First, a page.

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Ireland ignore tennis ball protest to sink Georgia

Dublin (AFP) – Republic of Ireland ignored a bizarre tennis ball protest from angry fans as Conor Hourihane’s first international goal sealed a 1-0 win over Georgia in Tuesday’s Euro 2020 qualifier.

Hourihane’s excellent first-half free-kick settled the opening home game of Mick McCarthy’s second spell as Ireland manager.

But the clash in Dublin was overshadowed by irate Ireland supporters, who threw tennis balls on to the Lansdowne Road pitch in the first half in protest at controversial Football Association of Ireland chief executive John Delaney.

Delaney, due to take up the newly-created role of FAI executive vice-president, has come under pressure after it was revealed he provided a 100,000 euro (£85,000) cheque in April 2017 to the FAI, which did not appear in its audited accounts.

Delaney said he had loaned his employers the money “to aid a very short-term cash flow issue”.

The protest was expected in advance and, speaking on Monday, McCarthy had quipped: “I can’t do anything about it. I’m not going to take a tennis racquet with me.”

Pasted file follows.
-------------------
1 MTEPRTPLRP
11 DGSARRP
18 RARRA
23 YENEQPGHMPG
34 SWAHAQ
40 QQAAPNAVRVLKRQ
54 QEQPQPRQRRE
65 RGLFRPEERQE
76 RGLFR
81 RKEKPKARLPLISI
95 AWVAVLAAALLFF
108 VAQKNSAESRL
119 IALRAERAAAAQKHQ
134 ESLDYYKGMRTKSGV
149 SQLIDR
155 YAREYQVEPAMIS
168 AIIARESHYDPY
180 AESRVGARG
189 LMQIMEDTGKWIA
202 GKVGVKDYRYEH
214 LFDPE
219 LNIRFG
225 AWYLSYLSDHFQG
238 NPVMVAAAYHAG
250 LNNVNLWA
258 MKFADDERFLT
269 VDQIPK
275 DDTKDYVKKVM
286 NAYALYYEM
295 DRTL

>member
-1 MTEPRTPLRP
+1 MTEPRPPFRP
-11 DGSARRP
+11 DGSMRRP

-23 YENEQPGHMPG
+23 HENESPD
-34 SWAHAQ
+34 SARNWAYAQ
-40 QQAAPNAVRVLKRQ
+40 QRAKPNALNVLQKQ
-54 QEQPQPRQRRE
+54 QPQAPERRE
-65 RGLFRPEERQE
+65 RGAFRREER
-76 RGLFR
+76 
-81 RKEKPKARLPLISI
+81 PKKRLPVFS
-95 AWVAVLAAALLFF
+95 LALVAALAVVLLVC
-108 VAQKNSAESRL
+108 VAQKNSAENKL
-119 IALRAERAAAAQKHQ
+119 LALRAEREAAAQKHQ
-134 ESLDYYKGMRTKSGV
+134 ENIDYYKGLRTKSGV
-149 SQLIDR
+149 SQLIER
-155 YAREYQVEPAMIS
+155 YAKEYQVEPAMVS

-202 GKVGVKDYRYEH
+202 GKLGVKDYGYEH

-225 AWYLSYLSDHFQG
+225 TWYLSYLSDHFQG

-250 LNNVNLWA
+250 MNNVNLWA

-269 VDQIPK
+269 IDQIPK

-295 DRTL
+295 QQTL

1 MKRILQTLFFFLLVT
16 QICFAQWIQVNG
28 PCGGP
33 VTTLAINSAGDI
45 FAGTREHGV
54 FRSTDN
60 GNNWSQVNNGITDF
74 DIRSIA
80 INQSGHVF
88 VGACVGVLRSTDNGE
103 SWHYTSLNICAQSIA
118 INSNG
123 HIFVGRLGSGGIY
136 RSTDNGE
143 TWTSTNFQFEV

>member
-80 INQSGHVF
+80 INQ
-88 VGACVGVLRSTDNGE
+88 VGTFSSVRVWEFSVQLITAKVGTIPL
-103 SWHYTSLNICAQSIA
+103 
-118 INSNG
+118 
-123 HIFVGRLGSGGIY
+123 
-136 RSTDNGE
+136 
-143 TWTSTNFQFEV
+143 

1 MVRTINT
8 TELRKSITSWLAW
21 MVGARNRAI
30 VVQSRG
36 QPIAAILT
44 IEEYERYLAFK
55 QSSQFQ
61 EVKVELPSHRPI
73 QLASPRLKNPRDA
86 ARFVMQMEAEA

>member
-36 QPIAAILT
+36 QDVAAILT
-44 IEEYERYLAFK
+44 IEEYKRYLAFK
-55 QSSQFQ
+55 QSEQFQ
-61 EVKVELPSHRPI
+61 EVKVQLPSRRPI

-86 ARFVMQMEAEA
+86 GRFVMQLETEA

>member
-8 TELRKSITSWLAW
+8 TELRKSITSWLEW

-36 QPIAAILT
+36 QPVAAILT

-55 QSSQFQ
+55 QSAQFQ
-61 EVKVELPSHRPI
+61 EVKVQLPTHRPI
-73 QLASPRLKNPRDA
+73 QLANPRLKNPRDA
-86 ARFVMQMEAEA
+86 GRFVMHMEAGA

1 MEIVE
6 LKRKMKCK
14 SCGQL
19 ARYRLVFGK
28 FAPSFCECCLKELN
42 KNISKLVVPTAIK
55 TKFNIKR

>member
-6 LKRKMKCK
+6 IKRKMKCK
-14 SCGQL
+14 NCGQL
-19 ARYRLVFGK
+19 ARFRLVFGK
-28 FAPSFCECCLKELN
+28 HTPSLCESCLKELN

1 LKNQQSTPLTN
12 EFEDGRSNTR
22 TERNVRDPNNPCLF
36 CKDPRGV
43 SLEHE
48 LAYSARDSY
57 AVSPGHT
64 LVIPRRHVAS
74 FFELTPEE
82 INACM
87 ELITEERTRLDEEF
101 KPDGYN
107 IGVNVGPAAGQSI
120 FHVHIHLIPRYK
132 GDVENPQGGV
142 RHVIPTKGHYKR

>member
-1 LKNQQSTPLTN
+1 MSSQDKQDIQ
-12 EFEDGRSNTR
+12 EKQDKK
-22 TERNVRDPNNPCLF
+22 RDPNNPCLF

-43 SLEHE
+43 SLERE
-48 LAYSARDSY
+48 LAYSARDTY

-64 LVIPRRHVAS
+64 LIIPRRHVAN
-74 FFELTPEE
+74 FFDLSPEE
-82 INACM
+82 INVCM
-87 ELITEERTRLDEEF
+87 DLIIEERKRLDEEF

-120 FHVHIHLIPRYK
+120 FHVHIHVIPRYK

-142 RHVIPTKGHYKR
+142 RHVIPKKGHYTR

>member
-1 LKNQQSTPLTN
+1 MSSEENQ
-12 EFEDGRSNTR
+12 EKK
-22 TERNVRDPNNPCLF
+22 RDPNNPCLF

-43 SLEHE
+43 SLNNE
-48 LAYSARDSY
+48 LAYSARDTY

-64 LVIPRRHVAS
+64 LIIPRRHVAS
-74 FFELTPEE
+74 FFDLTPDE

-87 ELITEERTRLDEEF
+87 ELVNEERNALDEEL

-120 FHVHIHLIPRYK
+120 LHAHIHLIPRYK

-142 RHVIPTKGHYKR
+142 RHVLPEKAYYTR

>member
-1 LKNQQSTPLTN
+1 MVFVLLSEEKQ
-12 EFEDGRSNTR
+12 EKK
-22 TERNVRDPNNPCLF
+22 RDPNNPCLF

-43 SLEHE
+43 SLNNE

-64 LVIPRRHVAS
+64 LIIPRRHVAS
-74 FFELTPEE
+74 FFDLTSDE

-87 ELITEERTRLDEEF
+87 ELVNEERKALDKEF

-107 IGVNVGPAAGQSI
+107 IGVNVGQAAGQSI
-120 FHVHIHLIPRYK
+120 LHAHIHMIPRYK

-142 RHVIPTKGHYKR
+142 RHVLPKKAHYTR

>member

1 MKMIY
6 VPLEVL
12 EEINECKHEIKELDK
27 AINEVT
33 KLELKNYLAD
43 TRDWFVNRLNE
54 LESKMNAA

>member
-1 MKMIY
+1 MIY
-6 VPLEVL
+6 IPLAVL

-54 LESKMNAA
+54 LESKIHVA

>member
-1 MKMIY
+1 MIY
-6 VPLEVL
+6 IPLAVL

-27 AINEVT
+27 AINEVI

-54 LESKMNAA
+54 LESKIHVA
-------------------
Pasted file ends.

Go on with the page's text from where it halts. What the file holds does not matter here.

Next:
Fortunately for McCarthy, the volley of tennis balls ended up more of a distraction for Georgia, who fell behind in the first action after a three-minute delay to clear the pitch.

Hourihane’s goal was enough to make it two wins from two Group D matches as McCarthy bids to take Ireland to next year’s European Championships.

McCarthy, who led Ireland to the 2002 World Cup, admitted he hated every minute of Saturday’s 1-0 victory at minnows Gibraltar in his first game.

But the former Wolves and Sunderland manager’s first home match as Ireland boss in 17 years wasn’t much easier.

Hourihane should have put Ireland ahead early on after Jeff Hendrick stole possession near the Georgia penalty area.

Aston Villa midfielder Hourihane was clean through on goal and also had Robbie Brady free to his right, but he squandered the chance, shooting too close to Georgia keeper Giorgi Loria.

When Brady won a free-kick in the 33rd minute, the tennis balls rained down from the stands.

There was a delay while Ireland defender Richard Keogh joined stewards clearing the make-shift missiles from the pitch.

Once play resumed, Hourihane got the Ireland fans’ focus back on the match as he curled his 20-yard free-kick around the Georgia wall and past the slow-to-react Loria in the 36th minute.

McCarthy punched the air in relief that Ireland had finally broken down their obdurate opponents.

But Ireland’s first goal in four home matches should have been followed by a Georgia equaliser in first half stoppage-time.

Valeriane Gvilia slammed his shot goalwards from close-range, but Darren Randolph rescued Ireland with a fine save.

Hendrick, who scored the winner against Gibraltar, thought he’d netted again when he slotted home from two yards out, only to see an offside flag rule out his second half effort.

Ireland’s failure to finish off Georgia nearly came back to haunt them in the 85th minute when Jaba Kankava’s long-range strike grazed the woodwork.

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